Why an Outlaw Was Stabbed to Death and Then Buried Face-Down in Medieval Sicily
In medieval Sicily, a man was stabbed multiple times in the back, buried in a really weird way and ostensibly lost to history.
Now, hundreds of years later, archaeologists have excavated evidence of this ancient crime in the Piazza Armerina, Sicily. The researchers found the man's skeleton lying face-down in a shallow pit, empty of any funerary objects typical of ancient burials. The body was buried in a position that was unusual for that time period, they reported last month in the International Journal of Osteoarchaeology.
The evidence suggests that the man, lived in the 11th century and was between 30 and 40 years old when he died. Using CT scans and 3D reconstructions, the researchers set out to determine how he died and why his burial was so unusual. [25 Grisly Archaeological Discoveries]
According to the report, there was evidence of six cuts on the individual's sternum (breastbone) that were indicative of stab wounds likely inflicted by a knife or dagger. On the right side of his sternum, the researchers found a chop mark where a piece of the bone had been removed, likely by a twisting motion from the weapon.
There was no evidence of other injuries on the man's vertebrae or ribs that would suggest that the man was involved in some kind of "uncontrolled" fight, said lead author Roberto Miccichè, an archaeologist at the University of Palermo in Italy.
The goal of the man's killer, it seems, was to attack the victim in a "very effective and rapid way," Miccichè said; in addition, the assailant likely knew human anatomy "very well." In fact, the cuts were so clean and smooth, that the man may have been immobilized, perhaps with binding, Miccichè said. The man's feet were also squished together in the burial space, which further supports the idea that his feet were bound together.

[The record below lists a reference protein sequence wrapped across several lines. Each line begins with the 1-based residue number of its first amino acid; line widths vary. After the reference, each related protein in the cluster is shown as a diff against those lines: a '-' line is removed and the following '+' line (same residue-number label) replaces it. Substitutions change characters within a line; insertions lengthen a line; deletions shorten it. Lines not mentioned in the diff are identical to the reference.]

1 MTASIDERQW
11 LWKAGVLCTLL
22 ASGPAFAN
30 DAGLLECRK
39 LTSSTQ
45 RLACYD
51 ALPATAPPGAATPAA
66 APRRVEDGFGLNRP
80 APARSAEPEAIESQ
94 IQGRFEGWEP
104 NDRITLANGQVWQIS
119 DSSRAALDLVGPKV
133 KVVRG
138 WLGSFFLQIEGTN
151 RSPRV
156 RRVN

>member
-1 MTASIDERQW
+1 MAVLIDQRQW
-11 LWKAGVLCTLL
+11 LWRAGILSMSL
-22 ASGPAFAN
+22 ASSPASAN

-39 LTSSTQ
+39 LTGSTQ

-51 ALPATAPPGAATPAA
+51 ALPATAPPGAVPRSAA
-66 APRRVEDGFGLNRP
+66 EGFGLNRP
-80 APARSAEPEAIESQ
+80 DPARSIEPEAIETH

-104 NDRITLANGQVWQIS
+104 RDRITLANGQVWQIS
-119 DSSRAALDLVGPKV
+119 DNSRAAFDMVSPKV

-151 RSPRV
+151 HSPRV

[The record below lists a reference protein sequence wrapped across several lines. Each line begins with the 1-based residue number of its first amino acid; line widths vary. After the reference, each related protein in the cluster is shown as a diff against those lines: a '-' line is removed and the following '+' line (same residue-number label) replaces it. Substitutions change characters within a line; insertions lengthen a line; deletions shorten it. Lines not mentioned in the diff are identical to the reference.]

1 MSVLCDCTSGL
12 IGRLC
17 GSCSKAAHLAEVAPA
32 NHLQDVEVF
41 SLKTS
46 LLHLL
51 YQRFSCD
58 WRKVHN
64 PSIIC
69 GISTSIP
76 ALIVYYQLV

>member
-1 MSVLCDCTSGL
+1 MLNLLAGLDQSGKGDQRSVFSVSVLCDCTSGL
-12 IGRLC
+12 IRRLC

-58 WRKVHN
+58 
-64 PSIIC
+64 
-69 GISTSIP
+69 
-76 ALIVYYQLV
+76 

Using CT scans, the researchers were able to determine the the angle and size of the man's stab wounds, information that the investigators then used to create a 3D reconstruction of where the sharp object dug into the sternum and chest cage.
Because the blade of the knife would have entered the man's upper back at an angle, the researchers think that the man was kneeling on the ground at the time of the stabbing, Miccichè said. Since the knife pierced through the thorax (the part of the body between the neck and the abdomen) and into the man's breastbone, Miccichè said the weapon likely punctured the man's lung and heart repeatedly — so he probably died very quickly.
And then there's the weirdness of the burial — the first, well-documented case of a deviant burial in Sicily.
"The burial is atypical because [it] does not follow any religious prescription in the arrangement of the body," Miccichè said. During this time in Sicily, three major monotheistic religions coexisted: Judaism, Christianity and Islam. Each had different traditions in burying its dead — Jews and Christians of the Middle Ages buried their dead face-up, while Muslims buried the body lying on its right side, so that the head faced southeast, toward Mecca.
This skeleton, on the other hand, was buried face-down.
Atypical burials tend to be the result of superstitious beliefs (such as if people think the dead person is a vampire or has returned from the dead) or an indication that the person was an outlaw, Miccichè said. He said he thinks, in this case, that it's the latter. If in "his life, the individual was not aligned to the social order of the community, [his] burial should reflect this lack of conformity in death," Miccichè said.
All of this is to say that the man was likely an exile of sorts who was executed.
What's more, this was a time of "crisis and social reorganization" that occurred right after the Norman conquest of Sicily in 1061. "As everywhere and anytime during a period of sociopolitical rearrangement, it is possible to note an increase in violent acts among people," Micciché said.
Now, Miccichè and his team are looking through medieval archaeological records to find evidence of weapons that could be compatible with the marks on the skeleton and move a step closer to solving this ancient game of Clue.
Editor's Note: This article was updated at 12:23 p.m. on Feb. 21 to correct when the time of crisis occured. It was right after the Norman conquest of Sicily, not the Norman conquest of England.
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Originally published on Live Science.
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Yasemin is a staff writer at Live Science, covering health, neuroscience and biology. Her work has appeared in Scientific American, Science and the San Jose Mercury News. She has a bachelor's degree in biomedical engineering from the University of Connecticut and a graduate certificate in science communication from the University of California, Santa Cruz.
By Robert Lea